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This is one of the Ghanaian Adinkra symbols that talks about the relationship between a man and a woman. It is accompanied by an Akan proverb ‘kyekye pe aware’. The symbol is a combination of the moon and the stars. The North Star has a deep love for marriage. She is always in the sky waiting for the return of the moon, her husband

Mate maise

The mate maise is used to symbolize wisdom, knowledge and discreetness.

Ghanaian traditional symbols and their meanings

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The term mate maise is said to mean ‘i understand’.

Nkonsonkonson

This is a symbol that is used to imply the unity between humans. It is used as a reminder that unity is essential to a people who want to be strengthened.

Ghanaian traditional symbols and their meanings

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It also encourages the people to retain their individuality even as they seek to unite.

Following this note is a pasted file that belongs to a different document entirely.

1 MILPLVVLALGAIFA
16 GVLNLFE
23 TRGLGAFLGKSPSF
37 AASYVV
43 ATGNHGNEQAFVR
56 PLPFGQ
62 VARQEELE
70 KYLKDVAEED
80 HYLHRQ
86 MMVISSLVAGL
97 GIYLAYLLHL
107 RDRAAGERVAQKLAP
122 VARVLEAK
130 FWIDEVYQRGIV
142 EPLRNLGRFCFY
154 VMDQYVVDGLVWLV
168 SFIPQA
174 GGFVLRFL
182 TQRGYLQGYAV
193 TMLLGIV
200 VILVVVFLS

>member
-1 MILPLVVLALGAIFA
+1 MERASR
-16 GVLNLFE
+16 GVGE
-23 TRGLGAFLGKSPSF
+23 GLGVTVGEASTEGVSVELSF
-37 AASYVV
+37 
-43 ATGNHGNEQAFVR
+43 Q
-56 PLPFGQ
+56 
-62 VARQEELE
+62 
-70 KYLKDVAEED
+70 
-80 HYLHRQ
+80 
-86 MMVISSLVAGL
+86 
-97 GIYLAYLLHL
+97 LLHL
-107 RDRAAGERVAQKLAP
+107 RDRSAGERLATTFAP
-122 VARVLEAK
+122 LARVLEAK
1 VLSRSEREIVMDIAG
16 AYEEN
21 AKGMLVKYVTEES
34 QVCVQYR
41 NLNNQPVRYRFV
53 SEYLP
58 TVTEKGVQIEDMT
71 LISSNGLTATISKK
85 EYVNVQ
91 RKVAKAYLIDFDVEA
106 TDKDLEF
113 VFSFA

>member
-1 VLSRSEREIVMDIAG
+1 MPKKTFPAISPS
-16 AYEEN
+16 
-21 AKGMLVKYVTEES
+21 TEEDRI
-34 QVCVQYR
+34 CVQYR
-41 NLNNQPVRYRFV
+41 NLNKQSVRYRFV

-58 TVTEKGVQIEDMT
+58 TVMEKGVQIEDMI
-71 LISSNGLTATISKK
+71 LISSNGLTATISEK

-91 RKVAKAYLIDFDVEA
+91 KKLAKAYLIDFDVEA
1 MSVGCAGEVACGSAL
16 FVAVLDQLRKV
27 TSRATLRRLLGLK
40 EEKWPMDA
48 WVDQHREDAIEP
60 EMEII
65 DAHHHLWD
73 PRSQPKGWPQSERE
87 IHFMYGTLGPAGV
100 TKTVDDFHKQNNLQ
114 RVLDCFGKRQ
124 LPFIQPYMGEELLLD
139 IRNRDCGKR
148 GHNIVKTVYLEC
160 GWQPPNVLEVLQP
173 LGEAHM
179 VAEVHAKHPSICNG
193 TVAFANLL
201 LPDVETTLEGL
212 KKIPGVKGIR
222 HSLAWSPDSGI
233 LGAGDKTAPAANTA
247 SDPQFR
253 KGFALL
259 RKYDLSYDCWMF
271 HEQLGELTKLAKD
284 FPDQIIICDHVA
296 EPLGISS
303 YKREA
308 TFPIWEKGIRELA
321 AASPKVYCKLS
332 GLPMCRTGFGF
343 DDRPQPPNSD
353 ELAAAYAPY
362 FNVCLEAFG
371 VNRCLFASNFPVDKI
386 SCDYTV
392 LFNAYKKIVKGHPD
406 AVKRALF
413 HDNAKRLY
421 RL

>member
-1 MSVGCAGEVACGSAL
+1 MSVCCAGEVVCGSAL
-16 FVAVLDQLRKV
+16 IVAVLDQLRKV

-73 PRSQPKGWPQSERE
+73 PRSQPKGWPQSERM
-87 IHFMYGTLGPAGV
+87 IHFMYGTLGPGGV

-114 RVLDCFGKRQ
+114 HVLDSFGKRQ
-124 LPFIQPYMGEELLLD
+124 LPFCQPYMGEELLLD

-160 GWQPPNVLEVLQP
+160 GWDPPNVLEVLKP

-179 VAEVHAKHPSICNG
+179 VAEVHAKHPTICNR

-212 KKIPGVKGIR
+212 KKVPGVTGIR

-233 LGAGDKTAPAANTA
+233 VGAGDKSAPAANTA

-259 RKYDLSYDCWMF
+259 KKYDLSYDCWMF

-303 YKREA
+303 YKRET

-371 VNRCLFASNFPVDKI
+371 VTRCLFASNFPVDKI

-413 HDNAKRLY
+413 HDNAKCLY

Okodee mmowere

Okodee mmowere, or ‘the talons of the eagle’, is a symbol of this is a symbol of strength. In addition to strength the symbol also depicts bravery and power. The eagle is considered one of the mightiest bird in the sky and its might is concentrated n its talons. This symbol was so revered that one of the nine Akan clans, the Oyoko, used it as their official clan emblem.

Mpatopo

The Mpatotpo is a symbol of reconciliation. It is a symbol of peacemaking and appeasement.

Ghanaian traditional symbols and their meanings

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It represents the knot that holds parties who are In a dispute together, that they an now reconcile after a disagreement.

Mmusuyidee

This is traditional Akan symbol that symbolizes good fortune and sanctity.

Ghanaian traditional symbols and their meanings

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The symbol is also a religious symbol as it invokes god’s presence while also conveying luck.

Ananse ntontan